Besides servicemembers, the base houses a large number of civilian contractors working for the military. Many of these contractors are migrant workers from Jamaica and the Philippines, and are thought to constitute up to 40% of the base's population.[23]

Major contractors working at NSGB have included the following:

  • KBR
  • Schuyler Line Navigation Company (SYLF)
  • Satellite Communication Systems Incorporated
  • Centerra
  • Islands Mechanical Contractor
  • Munilla Construction Management
  • RQ Construction
  • MCM Construction
  • J&J Worldwide Services

Cargo shipping

Ocean transportation is provided by Schuyler Line Navigation Company, a U.S. Flag Ocean Carrier. Schuyler Line operates under government contract to supply sustainment and building supplies to the base.[24]


Spanish colonial era

The area surrounding Guantanamo bay was originally inhabited by the Taíno people.[25] On 30 April 1494, Christopher Columbus, on his second voyage, arrived and spent the night. The place where Columbus landed is now known as Fisherman's Point. Columbus declared the bay Puerto Grande.[26] The bay and surrounding areas came under British control during the War of Jenkins' Ear. Prior to British occupation, the bay was referred to as Walthenham Harbor. The British renamed the bay Cumberland Bay. The British retreated from the area after a failed attempt to march to Santiago de Cuba.[26]

Guantanamo Bay during the Spanish–American War

During the Spanish–American War, the U.S. fleet attacking Santiago[27] secured Guantánamo's harbor for protection during the hurricane season of 1898. The Marines landed at Guantanamo Bay with naval support, and American and Cuban forces routed the defending Spanish troops. The war ended with the Treaty of Paris of 1898, in which Spain formally relinquished control of Cuba. Although the war was over, the United States maintained a strong military presence on the island. In 1901 the United States government passed the Platt Amendment as part of an Army Appropriations Bill.[28] Section VII of this amendment read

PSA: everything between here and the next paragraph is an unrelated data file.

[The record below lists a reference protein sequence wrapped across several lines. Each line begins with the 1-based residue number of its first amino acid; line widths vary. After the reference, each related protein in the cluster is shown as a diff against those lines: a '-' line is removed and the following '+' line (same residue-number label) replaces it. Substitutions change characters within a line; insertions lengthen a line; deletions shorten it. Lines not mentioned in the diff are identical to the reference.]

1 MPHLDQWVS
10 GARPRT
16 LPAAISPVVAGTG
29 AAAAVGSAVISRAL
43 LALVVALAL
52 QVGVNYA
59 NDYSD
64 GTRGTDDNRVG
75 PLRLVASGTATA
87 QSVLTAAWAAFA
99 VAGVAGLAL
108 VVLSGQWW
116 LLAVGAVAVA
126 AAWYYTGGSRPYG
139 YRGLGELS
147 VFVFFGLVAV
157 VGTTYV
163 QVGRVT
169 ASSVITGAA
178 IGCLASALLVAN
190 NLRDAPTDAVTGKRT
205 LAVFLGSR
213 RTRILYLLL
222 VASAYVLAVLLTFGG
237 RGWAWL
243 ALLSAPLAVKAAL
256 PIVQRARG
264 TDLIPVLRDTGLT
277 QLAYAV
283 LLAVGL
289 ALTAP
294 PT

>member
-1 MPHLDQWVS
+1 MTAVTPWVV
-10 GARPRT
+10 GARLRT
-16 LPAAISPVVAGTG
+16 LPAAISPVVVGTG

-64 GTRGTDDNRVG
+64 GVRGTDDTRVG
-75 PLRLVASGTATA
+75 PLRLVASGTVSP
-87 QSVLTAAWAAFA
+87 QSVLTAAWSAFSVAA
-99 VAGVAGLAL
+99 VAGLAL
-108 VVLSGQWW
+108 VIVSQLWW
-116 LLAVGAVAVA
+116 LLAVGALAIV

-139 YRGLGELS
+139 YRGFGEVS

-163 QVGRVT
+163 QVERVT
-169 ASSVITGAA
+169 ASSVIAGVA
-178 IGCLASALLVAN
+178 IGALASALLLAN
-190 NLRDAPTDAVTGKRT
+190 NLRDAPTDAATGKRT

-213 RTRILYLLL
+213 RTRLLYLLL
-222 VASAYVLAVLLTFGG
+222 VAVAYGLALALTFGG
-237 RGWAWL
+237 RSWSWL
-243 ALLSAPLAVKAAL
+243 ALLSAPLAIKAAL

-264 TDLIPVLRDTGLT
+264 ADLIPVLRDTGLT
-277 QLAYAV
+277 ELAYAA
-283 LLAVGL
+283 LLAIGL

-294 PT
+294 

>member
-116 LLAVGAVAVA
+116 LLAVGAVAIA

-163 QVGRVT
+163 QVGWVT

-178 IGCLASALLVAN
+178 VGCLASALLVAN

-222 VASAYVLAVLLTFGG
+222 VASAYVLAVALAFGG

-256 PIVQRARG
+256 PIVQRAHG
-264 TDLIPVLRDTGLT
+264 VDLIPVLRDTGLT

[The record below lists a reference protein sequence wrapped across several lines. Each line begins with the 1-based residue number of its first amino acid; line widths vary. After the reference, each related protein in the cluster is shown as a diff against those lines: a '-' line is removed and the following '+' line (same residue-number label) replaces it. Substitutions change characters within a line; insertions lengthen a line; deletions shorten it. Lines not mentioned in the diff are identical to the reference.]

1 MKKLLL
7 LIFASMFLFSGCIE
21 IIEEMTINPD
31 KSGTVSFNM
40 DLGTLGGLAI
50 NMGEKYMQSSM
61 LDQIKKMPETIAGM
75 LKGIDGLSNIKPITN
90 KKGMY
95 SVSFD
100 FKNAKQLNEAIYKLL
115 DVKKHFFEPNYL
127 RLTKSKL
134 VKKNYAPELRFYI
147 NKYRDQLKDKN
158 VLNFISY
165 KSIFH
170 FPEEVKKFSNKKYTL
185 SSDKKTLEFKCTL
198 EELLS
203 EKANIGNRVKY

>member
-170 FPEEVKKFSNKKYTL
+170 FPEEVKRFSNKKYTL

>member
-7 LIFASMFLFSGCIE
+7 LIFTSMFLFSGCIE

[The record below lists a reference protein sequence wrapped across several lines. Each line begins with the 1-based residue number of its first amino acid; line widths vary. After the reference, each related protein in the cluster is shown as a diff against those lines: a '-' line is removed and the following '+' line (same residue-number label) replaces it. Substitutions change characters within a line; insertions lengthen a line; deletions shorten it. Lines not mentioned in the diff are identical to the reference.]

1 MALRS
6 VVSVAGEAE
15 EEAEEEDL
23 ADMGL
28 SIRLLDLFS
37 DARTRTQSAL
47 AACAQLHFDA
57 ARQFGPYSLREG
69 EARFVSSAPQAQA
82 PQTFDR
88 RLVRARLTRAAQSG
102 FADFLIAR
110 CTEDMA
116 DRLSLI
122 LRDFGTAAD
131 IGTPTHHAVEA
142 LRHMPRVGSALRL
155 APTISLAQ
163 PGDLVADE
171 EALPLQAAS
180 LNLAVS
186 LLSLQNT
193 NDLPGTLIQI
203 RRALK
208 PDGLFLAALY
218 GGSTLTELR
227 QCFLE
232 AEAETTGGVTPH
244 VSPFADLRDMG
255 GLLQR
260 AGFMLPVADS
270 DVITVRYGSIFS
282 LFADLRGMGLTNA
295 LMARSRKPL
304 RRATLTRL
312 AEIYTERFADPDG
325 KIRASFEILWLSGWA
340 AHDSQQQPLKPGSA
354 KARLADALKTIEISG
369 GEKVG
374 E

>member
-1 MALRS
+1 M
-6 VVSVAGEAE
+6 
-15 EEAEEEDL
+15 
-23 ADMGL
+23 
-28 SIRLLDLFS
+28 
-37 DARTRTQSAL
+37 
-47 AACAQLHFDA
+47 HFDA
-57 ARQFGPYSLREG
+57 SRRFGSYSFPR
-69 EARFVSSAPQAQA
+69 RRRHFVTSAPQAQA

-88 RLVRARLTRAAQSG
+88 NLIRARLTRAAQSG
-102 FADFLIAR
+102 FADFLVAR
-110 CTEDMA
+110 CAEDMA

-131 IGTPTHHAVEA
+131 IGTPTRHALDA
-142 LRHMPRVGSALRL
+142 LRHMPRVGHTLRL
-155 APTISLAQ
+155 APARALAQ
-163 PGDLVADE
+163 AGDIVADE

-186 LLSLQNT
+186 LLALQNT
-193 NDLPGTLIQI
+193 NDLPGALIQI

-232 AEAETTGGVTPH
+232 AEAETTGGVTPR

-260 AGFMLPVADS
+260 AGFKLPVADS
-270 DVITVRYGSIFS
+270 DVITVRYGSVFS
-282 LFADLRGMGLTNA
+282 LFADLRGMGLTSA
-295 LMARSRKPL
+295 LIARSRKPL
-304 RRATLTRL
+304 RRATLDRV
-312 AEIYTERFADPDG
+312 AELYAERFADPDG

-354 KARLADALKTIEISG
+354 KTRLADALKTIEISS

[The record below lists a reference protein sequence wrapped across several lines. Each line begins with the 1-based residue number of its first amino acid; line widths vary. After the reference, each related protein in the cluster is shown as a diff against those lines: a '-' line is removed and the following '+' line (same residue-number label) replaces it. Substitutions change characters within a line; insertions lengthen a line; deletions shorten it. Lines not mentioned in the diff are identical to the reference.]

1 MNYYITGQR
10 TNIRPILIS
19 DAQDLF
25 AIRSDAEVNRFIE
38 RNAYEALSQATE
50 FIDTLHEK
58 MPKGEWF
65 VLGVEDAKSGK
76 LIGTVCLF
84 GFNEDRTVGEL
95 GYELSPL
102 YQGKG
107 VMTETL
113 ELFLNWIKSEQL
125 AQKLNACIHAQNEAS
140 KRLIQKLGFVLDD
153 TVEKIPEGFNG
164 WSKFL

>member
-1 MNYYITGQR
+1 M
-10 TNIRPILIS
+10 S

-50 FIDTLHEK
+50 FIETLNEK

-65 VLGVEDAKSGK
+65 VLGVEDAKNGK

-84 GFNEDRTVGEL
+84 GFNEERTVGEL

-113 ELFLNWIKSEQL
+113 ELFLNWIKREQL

That to enable the United States to maintain the independence of Cuba, and to protect the people thereof, as well as for its own defense, the government of Cuba will sell or lease to the United States lands necessary for coaling or naval stations at certain specified points to be agreed upon with the President of the United States

After initial resistance by the Cuban Constitutional Convention, the Platt Amendment was incorporated into the Constitution of the Republic of Cuba in 1901.[29] The Constitution took effect in 1902, and land for a naval base at Guantanamo Bay was granted to the United States the following year.[30]

USS Monongahela (1862), an old warship which served as a storeship at Guantanamo Bay, Cuba was totally destroyed by fire on 17 March 1908. A 4-inch gun was salvaged from her wreck and put on display at the Naval Station. Since the gun was deformed by the heat from the fire, it was nicknamed "Old Droopy". The gun was on display on Deer Point until the command disposed of it, judging its appearance less than exemplary of naval gunnery.